Sanders, chief: San Diego better prepared for wildfires

Sanders, chief: San Diego better prepared for wildfires

22 October 2009

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USA — San Diego officials gathered in Rancho Bernardo Thursday to commemorate the second anniversary of the start of the devastating Witch Creek fire.

“Today we pause to mark the second anniversary of that terrible event and to remember the incredible bravery of our firefighters and police officers and other emergency responders,” Mayor Jerry Sanders said.

The mayor said the city is better prepared for wildfires than it was in 2007, having cleared hundreds of acres of brush, acquired new equipment and improved coordination with other agencies.

“We all know the day will come once again that we confront the specter of another wildfire bearing down on San Diego,” Sanders said. “But, today as we pause to remember those dark days, I can report with confidence that we are better prepared than ever to confront that challenge.”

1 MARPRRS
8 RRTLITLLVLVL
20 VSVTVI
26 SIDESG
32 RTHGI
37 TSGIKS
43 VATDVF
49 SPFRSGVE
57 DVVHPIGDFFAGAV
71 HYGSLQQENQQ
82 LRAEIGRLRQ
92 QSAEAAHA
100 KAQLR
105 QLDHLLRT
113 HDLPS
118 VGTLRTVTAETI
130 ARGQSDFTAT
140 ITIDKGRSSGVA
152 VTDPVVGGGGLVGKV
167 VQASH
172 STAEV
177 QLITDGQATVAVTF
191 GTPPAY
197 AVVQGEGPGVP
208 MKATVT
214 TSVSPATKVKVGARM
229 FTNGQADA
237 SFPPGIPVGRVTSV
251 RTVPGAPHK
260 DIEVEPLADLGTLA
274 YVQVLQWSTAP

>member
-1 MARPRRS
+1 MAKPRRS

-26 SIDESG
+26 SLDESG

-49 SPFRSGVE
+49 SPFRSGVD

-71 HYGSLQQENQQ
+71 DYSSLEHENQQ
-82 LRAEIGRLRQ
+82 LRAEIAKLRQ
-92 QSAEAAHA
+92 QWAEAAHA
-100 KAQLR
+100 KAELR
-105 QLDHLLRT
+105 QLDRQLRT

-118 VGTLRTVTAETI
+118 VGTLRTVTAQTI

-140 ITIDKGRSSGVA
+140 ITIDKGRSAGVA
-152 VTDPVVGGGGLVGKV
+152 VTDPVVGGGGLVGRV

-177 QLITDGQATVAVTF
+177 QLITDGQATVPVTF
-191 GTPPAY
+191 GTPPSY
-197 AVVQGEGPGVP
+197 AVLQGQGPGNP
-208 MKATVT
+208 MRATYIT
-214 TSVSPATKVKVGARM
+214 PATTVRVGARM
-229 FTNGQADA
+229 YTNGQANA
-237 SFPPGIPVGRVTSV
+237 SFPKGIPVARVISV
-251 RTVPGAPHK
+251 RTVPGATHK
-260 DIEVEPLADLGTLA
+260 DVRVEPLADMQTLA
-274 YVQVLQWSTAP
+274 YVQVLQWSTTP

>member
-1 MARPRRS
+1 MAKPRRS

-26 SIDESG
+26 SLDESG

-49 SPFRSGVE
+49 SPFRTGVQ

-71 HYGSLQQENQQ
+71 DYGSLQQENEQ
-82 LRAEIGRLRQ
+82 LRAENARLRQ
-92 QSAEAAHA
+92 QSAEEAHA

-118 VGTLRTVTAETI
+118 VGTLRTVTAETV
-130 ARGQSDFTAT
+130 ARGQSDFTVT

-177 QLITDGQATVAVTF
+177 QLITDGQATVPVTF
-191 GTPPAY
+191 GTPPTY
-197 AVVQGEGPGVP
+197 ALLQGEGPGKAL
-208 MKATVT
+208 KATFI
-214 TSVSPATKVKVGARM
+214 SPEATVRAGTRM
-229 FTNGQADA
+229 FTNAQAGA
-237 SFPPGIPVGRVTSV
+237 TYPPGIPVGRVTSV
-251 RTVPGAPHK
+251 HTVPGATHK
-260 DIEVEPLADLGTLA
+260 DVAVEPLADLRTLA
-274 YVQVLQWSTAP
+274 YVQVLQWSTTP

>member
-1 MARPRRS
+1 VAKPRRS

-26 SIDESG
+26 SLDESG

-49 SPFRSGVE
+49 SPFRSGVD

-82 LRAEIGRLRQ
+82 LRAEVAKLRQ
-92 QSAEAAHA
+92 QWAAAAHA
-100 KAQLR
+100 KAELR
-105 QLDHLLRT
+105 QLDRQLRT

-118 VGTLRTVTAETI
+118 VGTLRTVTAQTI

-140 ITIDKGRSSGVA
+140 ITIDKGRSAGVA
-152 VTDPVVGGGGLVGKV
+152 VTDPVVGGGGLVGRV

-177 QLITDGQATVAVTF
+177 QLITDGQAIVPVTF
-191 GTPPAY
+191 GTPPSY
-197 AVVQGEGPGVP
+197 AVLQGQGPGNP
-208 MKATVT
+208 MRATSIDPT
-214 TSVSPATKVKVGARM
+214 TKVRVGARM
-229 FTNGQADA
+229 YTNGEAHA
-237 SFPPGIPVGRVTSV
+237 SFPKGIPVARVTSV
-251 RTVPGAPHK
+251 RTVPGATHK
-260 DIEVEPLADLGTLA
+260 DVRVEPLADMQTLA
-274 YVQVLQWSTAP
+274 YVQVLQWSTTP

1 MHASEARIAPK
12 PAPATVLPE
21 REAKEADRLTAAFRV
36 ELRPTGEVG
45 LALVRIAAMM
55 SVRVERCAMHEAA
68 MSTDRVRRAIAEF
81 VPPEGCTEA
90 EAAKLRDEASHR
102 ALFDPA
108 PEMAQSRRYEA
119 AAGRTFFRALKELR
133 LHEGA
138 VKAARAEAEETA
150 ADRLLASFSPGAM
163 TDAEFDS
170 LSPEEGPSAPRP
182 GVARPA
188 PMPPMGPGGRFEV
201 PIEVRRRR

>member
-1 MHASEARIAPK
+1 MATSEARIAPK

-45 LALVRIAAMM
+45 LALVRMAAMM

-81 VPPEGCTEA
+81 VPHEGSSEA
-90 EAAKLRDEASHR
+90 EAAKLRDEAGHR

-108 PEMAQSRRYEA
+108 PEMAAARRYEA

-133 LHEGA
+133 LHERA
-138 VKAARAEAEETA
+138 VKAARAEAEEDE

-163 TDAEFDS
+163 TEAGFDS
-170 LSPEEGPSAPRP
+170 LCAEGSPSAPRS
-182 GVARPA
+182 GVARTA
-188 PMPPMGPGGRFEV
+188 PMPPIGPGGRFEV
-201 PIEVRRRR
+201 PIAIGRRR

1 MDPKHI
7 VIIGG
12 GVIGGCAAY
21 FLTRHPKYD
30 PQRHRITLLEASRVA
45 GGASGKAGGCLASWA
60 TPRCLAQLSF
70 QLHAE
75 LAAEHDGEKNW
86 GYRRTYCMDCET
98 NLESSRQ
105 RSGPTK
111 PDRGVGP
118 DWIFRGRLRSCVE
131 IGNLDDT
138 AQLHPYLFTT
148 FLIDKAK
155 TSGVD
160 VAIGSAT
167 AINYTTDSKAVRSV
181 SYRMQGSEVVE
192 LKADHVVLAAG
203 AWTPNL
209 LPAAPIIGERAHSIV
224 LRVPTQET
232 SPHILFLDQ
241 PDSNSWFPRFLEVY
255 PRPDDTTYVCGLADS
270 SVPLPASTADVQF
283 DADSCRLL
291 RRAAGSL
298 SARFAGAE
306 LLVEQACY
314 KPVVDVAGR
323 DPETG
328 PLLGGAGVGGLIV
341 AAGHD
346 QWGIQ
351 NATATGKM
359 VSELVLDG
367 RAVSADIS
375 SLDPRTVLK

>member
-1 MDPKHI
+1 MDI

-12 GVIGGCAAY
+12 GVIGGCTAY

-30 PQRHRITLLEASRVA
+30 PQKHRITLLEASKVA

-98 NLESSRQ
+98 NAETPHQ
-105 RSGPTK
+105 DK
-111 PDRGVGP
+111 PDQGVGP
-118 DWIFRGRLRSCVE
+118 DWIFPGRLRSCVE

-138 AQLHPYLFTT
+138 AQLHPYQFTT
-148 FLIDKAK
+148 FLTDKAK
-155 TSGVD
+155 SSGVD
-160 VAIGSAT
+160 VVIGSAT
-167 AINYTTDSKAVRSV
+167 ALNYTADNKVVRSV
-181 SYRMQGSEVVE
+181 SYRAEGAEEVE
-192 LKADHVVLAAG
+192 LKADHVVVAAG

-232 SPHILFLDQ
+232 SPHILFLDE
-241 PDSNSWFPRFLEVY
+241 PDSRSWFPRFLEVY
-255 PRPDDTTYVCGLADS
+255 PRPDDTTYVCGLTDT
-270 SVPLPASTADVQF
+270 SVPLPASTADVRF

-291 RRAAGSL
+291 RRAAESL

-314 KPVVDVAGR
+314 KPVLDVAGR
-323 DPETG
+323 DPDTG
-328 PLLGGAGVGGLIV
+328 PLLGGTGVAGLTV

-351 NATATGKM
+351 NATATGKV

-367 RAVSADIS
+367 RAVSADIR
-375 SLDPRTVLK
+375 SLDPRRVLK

Sanders was joined at the Rancho Bernardo-Glassman Recreation Center by Javier Mainar, the newly appointed chief of the San Diego Fire-Rescue Department, who coordinated the fight against the 2007 wildfires for the city.

Mainar concurred that the department has taken to heart lessons learned from the wildfires two years ago and is now better equipped to deal with a similar disaster.

“While I am proud of the job the men and women of our Fire-Rescue Department did that day, or those days I should say, I am here to tell you we are better prepared, as the mayor suggested, than we have ever been,” Mainar said.

Mainar said that since the 2007 wildfires the department has replaced aging fire engines, expanded its reserve fleet and established new methods to battle spot fires.

The Witch Creek fire began in the early morning hours on Oct. 21, 2007, near Santa Ysabel and later merged with the Guejito Fire. Fanned by Santa Ana winds, the fires scorched nearly 200,000 acres, destroyed 1,100 homes, injured 40 firefighters and killed a couple who were overtaken by flames at their home.

More than 350 homes were destroyed in Rancho Bernardo alone. Most of those homes have since been rebuilt, Sanders said.

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